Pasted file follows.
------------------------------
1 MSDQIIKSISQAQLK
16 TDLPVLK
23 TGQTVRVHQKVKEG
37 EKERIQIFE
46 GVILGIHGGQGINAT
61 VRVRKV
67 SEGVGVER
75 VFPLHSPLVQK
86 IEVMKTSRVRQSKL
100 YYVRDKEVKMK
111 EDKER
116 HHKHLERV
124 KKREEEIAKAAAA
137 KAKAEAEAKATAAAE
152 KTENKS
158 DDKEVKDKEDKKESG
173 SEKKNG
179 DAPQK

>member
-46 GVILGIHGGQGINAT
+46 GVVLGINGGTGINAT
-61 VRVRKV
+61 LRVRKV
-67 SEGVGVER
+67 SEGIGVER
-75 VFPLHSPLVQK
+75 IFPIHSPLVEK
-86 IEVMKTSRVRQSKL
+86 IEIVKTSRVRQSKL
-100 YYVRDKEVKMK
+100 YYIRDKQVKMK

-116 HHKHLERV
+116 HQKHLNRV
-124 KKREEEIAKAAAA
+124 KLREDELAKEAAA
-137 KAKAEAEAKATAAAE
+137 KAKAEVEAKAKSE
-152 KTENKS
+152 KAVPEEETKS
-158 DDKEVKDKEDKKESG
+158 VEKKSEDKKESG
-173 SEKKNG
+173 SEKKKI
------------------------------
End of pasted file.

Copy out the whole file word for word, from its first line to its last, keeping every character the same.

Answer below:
1 MSDQIIKSISQAQLK
16 TDLPVLK
23 TGQTVRVHQKVKEG
37 EKERIQIFE
46 GVILGIHGGQGINAT
61 VRVRKV
67 SEGVGVER
75 VFPLHSPLVQK
86 IEVMKTSRVRQSKL
100 YYVRDKEVKMK
111 EDKER
116 HHKHLERV
124 KKREEEIAKAAAA
137 KAKAEAEAKATAAAE
152 KTENKS
158 DDKEVKDKEDKKESG
173 SEKKNG
179 DAPQK

>member
-46 GVILGIHGGQGINAT
+46 GVVLGINGGTGINAT
-61 VRVRKV
+61 LRVRKV
-67 SEGVGVER
+67 SEGIGVER
-75 VFPLHSPLVQK
+75 IFPIHSPLVEK
-86 IEVMKTSRVRQSKL
+86 IEIVKTSRVRQSKL
-100 YYVRDKEVKMK
+100 YYIRDKQVKMK

-116 HHKHLERV
+116 HQKHLNRV
-124 KKREEEIAKAAAA
+124 KLREDELAKEAAA
-137 KAKAEAEAKATAAAE
+137 KAKAEVEAKAKSE
-152 KTENKS
+152 KAVPEEETKS
-158 DDKEVKDKEDKKESG
+158 VEKKSEDKKESG
-173 SEKKNG
+173 SEKKKI